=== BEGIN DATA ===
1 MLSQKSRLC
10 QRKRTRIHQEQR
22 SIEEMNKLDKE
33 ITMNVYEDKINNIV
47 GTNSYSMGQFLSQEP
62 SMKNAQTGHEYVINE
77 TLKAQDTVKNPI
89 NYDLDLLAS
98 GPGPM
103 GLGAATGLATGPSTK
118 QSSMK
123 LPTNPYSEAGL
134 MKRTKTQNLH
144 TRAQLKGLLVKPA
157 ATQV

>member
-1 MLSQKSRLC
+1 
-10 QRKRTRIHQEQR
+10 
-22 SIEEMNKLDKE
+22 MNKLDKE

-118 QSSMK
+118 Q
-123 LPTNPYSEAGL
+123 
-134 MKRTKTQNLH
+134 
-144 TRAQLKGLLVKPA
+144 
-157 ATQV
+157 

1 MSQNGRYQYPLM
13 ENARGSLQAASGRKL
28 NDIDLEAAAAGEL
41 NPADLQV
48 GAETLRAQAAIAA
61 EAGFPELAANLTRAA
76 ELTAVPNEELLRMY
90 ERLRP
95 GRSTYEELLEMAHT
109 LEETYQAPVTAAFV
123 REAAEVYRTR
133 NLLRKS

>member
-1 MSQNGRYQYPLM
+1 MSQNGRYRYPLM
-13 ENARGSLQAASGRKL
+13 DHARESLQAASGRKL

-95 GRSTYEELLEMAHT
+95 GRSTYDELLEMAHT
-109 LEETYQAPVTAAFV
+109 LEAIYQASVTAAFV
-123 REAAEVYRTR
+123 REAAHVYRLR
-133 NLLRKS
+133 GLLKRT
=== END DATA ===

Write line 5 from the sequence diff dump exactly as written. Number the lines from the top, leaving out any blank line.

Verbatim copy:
47 GTNSYSMGQFLSQEP